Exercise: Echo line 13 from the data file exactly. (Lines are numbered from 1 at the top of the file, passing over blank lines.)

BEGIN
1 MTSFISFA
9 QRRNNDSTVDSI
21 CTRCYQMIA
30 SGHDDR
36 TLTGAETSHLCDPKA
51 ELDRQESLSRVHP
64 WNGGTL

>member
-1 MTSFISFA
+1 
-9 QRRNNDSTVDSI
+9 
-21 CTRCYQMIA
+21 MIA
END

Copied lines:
-21 CTRCYQMIA